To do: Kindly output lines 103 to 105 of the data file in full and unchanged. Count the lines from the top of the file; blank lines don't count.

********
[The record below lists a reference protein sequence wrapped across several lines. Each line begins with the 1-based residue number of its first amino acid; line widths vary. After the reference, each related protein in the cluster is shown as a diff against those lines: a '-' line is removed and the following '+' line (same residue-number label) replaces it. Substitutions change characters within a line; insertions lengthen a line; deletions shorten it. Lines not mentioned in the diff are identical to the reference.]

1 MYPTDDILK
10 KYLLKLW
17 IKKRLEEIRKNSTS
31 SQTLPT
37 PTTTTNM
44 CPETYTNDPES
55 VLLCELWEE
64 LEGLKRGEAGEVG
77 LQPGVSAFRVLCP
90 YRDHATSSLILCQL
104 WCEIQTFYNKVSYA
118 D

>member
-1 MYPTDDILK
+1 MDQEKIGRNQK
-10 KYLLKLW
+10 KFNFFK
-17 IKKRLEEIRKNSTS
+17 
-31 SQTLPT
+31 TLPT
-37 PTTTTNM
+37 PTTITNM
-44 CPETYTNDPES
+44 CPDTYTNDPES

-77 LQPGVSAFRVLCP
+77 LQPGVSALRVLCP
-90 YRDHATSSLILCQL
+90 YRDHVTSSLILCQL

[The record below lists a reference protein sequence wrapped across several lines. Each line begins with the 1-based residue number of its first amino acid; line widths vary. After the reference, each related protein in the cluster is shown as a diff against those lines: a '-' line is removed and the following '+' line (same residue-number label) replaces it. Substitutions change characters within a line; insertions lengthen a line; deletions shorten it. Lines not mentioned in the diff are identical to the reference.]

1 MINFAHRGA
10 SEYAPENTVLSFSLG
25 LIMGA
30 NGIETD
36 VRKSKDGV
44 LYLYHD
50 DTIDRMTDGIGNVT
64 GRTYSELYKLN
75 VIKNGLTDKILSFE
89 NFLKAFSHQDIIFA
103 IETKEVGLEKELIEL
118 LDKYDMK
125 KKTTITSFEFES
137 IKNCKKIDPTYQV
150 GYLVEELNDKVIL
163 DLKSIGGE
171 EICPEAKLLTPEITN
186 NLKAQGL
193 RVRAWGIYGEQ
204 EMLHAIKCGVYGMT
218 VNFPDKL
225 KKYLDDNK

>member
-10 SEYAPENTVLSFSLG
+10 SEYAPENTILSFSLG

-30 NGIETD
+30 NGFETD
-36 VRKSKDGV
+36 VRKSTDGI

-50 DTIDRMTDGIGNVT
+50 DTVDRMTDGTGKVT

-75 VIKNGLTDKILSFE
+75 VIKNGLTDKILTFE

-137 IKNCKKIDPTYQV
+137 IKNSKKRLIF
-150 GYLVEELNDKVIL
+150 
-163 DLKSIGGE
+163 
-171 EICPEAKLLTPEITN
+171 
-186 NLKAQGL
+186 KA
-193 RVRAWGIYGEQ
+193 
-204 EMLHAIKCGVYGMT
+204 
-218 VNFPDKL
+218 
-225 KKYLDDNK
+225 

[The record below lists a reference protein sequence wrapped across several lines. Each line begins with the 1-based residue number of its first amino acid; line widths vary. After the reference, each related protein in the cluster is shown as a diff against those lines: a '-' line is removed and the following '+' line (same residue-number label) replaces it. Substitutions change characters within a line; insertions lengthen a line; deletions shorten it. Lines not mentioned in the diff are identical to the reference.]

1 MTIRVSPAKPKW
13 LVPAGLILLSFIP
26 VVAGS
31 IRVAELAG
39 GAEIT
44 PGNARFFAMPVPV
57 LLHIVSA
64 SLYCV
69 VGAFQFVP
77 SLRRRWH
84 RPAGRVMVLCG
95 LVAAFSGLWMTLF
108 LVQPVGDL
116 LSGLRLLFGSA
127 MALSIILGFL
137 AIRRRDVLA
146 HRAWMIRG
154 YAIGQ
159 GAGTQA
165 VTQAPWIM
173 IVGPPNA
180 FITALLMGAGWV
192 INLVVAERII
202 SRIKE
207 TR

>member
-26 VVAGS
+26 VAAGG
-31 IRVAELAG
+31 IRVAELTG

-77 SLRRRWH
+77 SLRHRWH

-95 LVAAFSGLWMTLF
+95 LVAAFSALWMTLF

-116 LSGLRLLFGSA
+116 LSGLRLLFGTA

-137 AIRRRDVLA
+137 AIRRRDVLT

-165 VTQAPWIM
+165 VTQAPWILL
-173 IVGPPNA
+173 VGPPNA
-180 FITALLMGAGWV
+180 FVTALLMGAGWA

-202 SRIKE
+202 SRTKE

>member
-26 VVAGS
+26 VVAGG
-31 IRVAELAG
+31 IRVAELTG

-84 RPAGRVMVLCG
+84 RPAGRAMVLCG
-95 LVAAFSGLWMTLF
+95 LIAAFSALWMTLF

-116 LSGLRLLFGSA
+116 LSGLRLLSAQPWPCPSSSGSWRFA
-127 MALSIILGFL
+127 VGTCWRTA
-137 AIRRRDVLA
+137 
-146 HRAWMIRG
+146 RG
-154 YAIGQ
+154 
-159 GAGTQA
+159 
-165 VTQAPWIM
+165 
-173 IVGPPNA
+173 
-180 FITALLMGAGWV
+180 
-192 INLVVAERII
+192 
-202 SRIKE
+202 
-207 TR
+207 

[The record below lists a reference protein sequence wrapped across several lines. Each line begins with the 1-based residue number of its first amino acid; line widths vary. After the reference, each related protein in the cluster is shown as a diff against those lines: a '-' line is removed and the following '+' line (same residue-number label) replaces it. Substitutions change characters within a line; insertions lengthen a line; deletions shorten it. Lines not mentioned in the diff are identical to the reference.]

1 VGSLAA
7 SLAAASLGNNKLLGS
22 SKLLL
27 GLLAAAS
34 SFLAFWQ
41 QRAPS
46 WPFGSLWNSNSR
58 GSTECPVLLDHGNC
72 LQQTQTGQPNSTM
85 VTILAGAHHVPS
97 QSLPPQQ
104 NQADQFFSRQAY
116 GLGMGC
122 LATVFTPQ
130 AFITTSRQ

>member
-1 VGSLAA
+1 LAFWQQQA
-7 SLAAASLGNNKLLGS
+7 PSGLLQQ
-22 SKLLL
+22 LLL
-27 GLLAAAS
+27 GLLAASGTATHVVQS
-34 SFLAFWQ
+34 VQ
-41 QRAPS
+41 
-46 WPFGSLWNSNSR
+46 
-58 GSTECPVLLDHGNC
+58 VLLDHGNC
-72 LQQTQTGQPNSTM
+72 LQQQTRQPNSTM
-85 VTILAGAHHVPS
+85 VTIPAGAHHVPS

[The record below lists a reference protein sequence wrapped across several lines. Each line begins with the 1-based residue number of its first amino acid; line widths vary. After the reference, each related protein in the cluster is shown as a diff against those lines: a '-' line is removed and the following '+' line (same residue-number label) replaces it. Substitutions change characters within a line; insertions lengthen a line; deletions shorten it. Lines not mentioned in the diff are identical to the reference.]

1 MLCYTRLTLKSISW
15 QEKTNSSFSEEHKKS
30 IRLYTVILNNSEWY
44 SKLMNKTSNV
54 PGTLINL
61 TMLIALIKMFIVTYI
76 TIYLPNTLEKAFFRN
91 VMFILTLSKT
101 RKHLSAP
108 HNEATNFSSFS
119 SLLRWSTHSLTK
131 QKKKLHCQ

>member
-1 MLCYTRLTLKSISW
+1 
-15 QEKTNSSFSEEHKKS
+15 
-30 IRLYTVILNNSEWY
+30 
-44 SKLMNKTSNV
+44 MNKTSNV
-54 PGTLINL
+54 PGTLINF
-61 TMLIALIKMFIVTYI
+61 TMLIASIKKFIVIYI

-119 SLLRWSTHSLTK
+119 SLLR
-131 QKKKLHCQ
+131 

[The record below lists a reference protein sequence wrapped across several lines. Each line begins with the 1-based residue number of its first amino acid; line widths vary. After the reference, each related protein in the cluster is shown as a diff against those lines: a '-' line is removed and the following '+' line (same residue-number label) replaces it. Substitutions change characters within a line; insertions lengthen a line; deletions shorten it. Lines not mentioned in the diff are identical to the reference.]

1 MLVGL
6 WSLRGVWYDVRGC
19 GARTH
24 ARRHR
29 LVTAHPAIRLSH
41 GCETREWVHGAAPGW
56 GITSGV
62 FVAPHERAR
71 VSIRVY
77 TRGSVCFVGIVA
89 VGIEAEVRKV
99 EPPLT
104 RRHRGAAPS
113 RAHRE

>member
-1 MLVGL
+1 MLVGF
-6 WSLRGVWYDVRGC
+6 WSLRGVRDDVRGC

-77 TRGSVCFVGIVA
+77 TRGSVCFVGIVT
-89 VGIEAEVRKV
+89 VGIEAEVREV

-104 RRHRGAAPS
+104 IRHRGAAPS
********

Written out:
165 VTQAPWIM
173 IVGPPNA
180 FITALLMGAGWV